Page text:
These moves will boost flexibility and recovery before and after your run.
Chances are you already know all about the benefits of foam rolling for your daily runs. But if you just use ato rehab injured muscles, you’re not getting the most out of it.
Foam rollers—which come in a variety of densities and sizes—can also be a valuable part of a healthy runner’s warmup and cooldown routine, says Michael Clark, Ph.D., a physical therapist and CEO of the National Academy of Sports Medicine.
Foam rolling improves circulation, which gets the body ready for a workout and helps it recover afterward. And because rolling breaks down knots that limit range of motion, it preps your muscles for stretching. Staying loose and limber is especially important for those demanding long runs and speed workouts you’ve been doing to train for your spring races.
To get started, here’s a quick guide on how to use a foam roller to warm up before your run and cool down after.
Pro tip: Roll slowly and when you find a tender spot, focus in on it by rolling back and forth until you feel it soften or release.
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Spikey Massage Ball
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Rolling increases blood flow and releases muscle tightness that can interfere with proper running form.
How to do it: Start sitting on the floor with legs extended out in front of you. Place the roller under left calf. Rest right foot on the floor or cross right ankle over left for extra pressure. Use your hands to press hips off floor, then roll from the ankle to below the knee. Rotate left leg in, then out. Repeat on right calf.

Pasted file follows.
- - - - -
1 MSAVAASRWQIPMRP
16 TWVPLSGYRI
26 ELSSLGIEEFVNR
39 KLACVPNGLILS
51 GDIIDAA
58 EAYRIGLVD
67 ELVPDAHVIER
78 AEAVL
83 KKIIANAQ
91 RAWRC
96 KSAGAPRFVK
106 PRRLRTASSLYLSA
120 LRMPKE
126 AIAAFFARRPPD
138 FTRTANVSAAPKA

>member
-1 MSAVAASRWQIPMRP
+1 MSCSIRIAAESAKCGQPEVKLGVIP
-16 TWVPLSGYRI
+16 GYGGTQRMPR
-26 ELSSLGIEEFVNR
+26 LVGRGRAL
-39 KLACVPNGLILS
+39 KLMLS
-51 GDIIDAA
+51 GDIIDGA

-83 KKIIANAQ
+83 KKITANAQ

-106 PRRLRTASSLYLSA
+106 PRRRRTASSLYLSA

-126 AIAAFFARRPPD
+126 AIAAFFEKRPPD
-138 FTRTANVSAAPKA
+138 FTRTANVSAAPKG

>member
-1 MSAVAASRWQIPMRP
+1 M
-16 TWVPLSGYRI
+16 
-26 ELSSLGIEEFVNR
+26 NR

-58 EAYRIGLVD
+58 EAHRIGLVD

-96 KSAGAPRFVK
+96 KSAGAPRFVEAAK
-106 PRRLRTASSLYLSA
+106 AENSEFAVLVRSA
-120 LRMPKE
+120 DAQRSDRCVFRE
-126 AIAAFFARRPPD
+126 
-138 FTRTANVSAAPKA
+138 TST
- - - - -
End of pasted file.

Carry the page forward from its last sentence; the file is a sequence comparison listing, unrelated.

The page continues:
2. Iliotibial Band
How to do it: Lie on left side with the foam roller near left hip. Cross right leg over left and rest right foot on the floor with the knee bent. Using your forearm, roll along your outer thigh from outer hip to just above the knee. Increase the pressure by stacking your legs. Repeat on right side.
How to do it: Start by sitting on the roller with left knee bent, foot on floor. Cross right ankle over left knee. Lean onto your left side and roll forward and back along your left outer hip and glute, using your left leg to control the pressure. Rotate hips left and right to find the trigger points and knots, then concentrate there for 60 seconds. Repeat on right side.
Rolling flushes out toxins to help recovery. (And with this foam roller workout, you can accelerate recovery.)
How to do it: Sit on the floor and place the roller under your thighs. Use your hands to lift your hips then roll from the knees to the glutes. To increase the pressure, cross right leg over left and roll one leg at time, turning left leg in and out. Repeat on right leg.
How to do it: Lie facedown on a mat on your forearms, shoulders over elbows with right leg extended out to the side, knee bent. Place the roller on your inner right thigh area and use your forearms and left leg to shift your weight back and forth to roll the inner right thigh. Roll from knee to hip then repeat on left leg.
How to do it: Lie facedown on the mat on forearms with a roller placed under the front of your thighs. Use your forearms to shift back and forth to slowly roll up and down from the bottom of your hip to the top of your knee. For added pressure, lift left leg and roll one leg at a time. Repeat on left leg.